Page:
After a stint in New York, saxophonist Greg Ward was lured home to Chicago in 2016 by a project based on Charles Mingus‘s The Black Saint And The Sinner Lady (Impulse! Records, 1963). Ward’s new vision of this record was widely acclaimed, not least for its performance with a ballet company, as Mingus had desired.
Around this time Ward began a jamming fellowship, aimed at “those who don’t hate, but appreciate.” Whether this hate/appreciate referred to race relations or music is unclear. But what seems obvious is Ward’s increasing appeal for newcomers to modern jazz.
Rogue Parade’s Stomping Off From Greenwood is a venture featuring guitarists Matt Gold and Dave Miller, along with Chicago stalwarts Matt Ulery (bass) and Quin Kirchner (drums). The album artwork evokes a world of graffiti and shabby chic apartments, with all the thrill of urban bohemia. (Greenwood is a street on the south side of Chicago, where Ward lived when he returned to town). And from the outset, on “Metropolis,” Kirchner’s drum juggling is like a soundtrack of citified footsteps. The guitars float by, one muted and one fluent, bringing a chilled harmony. Ward makes a languid entrance like someone who’s blown in late off the sidewalk, smiling his apologies.
Never does the simplified feel more effective than in Ward’s hands. Where others let their musical taps whistle and splutter, he knows when to let his faucet drip-drop with pure melody. The guitarist Ryley Walker refers to this process as letting the brain drain out. Even as life’s rhythms scurry by, Ward’s tuneful touch remains unhurried, like a free spirit among go-getters.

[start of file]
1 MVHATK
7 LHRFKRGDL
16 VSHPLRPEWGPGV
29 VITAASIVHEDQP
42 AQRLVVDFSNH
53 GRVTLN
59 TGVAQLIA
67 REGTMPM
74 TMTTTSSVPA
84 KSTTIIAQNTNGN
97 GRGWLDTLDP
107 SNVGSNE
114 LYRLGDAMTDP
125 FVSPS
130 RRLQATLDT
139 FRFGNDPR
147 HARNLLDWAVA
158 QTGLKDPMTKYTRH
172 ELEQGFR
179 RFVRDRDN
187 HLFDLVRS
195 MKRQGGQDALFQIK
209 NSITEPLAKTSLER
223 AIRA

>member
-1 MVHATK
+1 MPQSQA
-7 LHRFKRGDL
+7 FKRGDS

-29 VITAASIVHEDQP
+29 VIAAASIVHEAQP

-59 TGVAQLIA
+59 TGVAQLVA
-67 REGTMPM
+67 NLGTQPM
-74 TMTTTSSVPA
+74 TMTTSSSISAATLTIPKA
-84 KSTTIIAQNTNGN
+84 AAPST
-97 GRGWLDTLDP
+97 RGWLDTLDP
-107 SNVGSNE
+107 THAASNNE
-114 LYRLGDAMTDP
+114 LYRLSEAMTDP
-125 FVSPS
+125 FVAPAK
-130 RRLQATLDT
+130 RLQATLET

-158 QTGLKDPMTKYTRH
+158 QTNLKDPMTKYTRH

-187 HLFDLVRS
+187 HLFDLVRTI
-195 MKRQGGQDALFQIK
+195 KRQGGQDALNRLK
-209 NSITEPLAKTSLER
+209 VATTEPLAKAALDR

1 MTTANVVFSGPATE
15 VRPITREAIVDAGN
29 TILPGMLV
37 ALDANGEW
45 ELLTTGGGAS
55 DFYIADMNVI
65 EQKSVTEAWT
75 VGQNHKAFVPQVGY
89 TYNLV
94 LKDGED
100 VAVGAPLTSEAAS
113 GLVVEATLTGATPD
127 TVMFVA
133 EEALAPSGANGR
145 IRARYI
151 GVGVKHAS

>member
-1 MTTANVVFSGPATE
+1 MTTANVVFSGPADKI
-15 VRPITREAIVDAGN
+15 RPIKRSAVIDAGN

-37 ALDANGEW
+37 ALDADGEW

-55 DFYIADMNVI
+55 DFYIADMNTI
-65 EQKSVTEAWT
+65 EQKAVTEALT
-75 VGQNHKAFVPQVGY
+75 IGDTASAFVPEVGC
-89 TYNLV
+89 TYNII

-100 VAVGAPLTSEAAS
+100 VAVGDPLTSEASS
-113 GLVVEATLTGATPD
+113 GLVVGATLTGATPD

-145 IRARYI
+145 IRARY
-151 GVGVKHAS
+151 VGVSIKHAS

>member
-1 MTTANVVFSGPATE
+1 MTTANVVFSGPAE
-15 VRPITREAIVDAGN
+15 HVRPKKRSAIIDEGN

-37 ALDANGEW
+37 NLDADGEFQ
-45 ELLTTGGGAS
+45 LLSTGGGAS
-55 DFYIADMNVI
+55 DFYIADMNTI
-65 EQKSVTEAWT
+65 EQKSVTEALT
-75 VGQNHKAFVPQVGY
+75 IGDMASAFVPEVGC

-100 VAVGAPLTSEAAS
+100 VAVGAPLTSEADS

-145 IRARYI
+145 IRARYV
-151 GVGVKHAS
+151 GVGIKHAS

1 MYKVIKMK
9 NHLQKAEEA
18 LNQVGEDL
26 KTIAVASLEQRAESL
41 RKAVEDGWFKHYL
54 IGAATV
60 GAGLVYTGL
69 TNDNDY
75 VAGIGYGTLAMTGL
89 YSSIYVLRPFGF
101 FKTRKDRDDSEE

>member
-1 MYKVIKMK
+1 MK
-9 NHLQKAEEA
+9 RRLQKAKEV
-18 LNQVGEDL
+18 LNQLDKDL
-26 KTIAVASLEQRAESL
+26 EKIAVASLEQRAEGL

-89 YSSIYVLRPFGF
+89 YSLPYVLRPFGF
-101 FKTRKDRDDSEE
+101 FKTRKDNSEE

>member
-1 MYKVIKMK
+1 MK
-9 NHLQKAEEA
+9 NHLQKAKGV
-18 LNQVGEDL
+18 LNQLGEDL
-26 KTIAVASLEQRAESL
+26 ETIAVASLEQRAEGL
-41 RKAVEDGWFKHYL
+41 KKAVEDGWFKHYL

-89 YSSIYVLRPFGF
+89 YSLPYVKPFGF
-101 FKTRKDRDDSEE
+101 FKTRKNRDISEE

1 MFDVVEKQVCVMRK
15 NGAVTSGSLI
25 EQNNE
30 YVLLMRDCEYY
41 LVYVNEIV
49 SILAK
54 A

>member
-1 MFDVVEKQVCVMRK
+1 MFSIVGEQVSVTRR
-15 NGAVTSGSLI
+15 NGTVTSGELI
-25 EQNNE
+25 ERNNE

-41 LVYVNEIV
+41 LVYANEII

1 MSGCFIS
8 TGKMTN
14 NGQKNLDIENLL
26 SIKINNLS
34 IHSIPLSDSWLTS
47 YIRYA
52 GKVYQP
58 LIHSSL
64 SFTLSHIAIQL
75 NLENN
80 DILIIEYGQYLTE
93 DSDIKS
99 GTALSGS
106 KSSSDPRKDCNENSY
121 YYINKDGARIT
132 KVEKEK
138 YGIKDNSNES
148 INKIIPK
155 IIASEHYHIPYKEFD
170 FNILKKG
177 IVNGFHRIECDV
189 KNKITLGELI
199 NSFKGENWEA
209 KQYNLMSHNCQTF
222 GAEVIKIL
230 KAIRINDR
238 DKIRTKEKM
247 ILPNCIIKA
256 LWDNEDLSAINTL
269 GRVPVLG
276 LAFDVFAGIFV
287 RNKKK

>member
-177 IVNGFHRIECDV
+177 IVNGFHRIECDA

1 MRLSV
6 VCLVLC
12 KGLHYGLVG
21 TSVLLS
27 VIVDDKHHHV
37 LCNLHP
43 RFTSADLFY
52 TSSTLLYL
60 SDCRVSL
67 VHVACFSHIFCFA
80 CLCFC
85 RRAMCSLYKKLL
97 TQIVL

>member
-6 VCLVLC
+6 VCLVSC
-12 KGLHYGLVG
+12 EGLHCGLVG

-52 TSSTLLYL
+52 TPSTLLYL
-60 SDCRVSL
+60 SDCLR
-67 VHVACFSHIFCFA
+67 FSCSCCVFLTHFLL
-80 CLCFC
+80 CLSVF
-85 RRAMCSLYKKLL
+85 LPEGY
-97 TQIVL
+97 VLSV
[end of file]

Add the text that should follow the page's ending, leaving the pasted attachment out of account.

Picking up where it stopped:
More seductive phrasing comes on “Excerpt 1,” but now the percussion has turned ceremonial. “The Contender” is a union of frolicsome bass, nimble guitars and Ward’s jittery solos, reaching a braying climax. Next comes “The Fourth Reverie” like a healing psalm from the streets. The company toots a single note on “Let Him Live,” which unfurls into a spinning vamp; Kirchner burrows deep into his kit, then guitars and sax ping a sing-song phrase. Ulery scuttles across his bass during “Black Woods” until Ward finds a hooky chorus he’s happy to repeat and we’re pleased to receive.
A cover of Hoagy Carmichael‘s “Stardust” dresses Ward in top hat and tails, but Kirchner adds a more propulsive beat than, say, Gerry Mulligan‘s version. “Pitch Black Promenade” owns a sense of wandering darkly until there’s an acceptance of shadows. Finally, guitars trill over a dusky drone and Kirchner’s muffled drums on “Sundown” as Ward plays with great stealth, quietly investigating.
Ward was eighteen when he emailed Branford Marsalis for advice. Marsalis replied, “You don’t find your voice. It finds you.” Whatever mouthpiece has found a home in Greg Ward, it exists for those who don’t hate, but appreciate. Stomping Off From Greenwood sings with a depth of harmony to crack the hardest heart.